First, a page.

The people’s calls on these projects are the same: community rights and the environment must be protected, affected peoples must share in the benefits, and transparency and accountability mechanisms must be in place. Until such conditions exist, Burma’s development projects must be suspended. All investors must take into consideration these concerns from local people, and ensure that their businesses and projects incorporate international best practices and principles of sustainable development that benefit all the people of Burma.

News Highlights

Daw Aung San Suu Kyi says reforms are not irreversible, warns against being too optimistic and says that she wants to promote trust between the people and the Burma Army

An estimated 100,000 people gather in Mandalay to support Daw Aung San Suu Kyi during her campaign trip to the city but the NLD was again denied permission to give speeches in two townships this week

Inside Burma

Union Election Commission approves NLD candidates for by-elections

President Thein Sein gives a speech before the Parliament to mark the first anniversary of his government taking office and highlights the importance of national reconciliation; prominent activist Ko Ko Gyi says he must now go beyond words particularly with regards to the rule of law

Kachin Independence Organization to resume talk with Naypyidaw at the China-Burma border (Burmese)

The United Nationalities Federal Council says the United Wa State Army and Shan State Army–South will take part in joint “political dialogue” with the government once ceasefires have been agreed to

The Myanmar National Democratic Alliance Army says it is ready for “reconciliation talks” with Naypyidaw

Fighting between the Democratic Karen Buddhist Army and the Border Guard Force in the Myaing Gyi Ngu area, Karen State, kills two women and injures one man; tension between the two armed groups has forced at least 50 villagers to flee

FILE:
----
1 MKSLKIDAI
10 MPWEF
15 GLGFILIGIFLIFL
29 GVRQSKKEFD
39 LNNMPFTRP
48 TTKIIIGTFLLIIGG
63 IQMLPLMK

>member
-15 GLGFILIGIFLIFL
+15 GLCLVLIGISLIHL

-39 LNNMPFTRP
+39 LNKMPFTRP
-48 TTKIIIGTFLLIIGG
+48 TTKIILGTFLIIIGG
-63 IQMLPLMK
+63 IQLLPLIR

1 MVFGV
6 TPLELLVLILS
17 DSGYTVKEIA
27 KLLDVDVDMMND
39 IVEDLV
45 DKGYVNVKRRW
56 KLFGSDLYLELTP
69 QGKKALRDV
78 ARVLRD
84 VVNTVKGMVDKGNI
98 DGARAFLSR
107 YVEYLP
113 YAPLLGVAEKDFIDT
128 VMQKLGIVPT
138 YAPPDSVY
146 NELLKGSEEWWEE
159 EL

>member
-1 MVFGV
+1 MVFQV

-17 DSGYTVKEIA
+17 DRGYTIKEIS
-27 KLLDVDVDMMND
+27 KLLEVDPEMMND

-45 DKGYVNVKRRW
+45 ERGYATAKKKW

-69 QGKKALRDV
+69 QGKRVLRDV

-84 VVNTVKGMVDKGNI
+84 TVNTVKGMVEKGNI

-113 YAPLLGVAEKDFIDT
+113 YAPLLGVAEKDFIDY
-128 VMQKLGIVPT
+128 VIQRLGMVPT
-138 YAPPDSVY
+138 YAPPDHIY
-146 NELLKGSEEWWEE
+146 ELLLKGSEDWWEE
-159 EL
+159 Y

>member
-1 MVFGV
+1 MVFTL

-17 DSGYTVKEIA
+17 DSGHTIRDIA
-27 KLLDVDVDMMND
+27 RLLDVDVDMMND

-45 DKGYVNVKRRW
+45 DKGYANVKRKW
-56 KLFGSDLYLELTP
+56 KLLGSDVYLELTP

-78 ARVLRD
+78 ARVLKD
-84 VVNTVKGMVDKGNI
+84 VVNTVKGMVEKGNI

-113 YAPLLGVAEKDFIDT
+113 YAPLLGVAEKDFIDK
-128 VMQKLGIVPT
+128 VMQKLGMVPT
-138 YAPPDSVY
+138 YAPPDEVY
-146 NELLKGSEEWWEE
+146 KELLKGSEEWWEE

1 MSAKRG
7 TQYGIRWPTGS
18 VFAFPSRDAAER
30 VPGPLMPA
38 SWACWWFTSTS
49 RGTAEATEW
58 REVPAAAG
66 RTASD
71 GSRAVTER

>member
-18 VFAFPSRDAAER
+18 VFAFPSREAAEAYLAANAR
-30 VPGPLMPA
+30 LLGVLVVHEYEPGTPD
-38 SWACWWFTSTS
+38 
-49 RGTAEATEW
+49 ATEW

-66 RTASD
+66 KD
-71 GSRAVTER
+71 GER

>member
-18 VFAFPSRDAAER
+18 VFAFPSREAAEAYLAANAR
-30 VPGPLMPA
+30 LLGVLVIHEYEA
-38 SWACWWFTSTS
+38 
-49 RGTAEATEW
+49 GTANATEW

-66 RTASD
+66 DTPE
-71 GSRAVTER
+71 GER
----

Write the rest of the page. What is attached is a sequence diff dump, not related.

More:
Members of around 20 households face up to three months in prison for refusing a government order to relocate from their homes near Naypiydaw

The regime drops visa ban on exiled reporters working for the Democratic Voice of Burma


According to a new report from several American organisations, an estimated 100,000 Chin refugees living in Mizoram State, India, need immediate humanitarian attention

Up to one million migrants from Burma face deportation if they fail to complete Thailand’s national verification procedure by 14 June


UN Secretary-General’s special envoy for Burma, Vijay Nambiar, says the UN has reached an agreement with government officials to reach out to displaced civilians in territory controlled by the Kachin Independence Army

Assistant Administrator of the UN Development Programme says reforming Burma should avoid “sweetheart deals”

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Statements and Press Releases

ကခ်င္ျပည္နယ္ ျငိမ္းခ်မ္းေရးအတြက္ ျမစ္ၾကီးနားပဲ့တင္သံ
By 88 Generation Students

Philippine Activists Call to Postpone Gas and Trans-Burma Pipeline Projects; Urge Thein Sein Regime to Exercise Social and Environmental Responsibility
By Free Burma Coalition-Philippines

KNU – ကရင္အမ်ဳိးသားအစည္းအရံုး ေခါင္းေဆာင္ႏွင့္ျမန္မာ အစိုးရ ေတြ႕ဆံုျခင္းႏွင့္ပတ္သက္၍ သတင္းထုတ္ျပန္ခ်က္
By Karen National Union

Karen People Worldwide Call for Genuine Peace and a Federal Union of Burma
By Karen National Unity Committee

Statement from Karen Worldwide Conference
By Karen National Unity Committee

Campaigners Around the World Call to Postpone Destructive Chinese Pipelines in Burma
By Shwe Gas Movement


Burma’s Weekly Political News Summary (110-2012) (Burmese)
By Network for Democracy and Development

This post is in: Weekly Highlights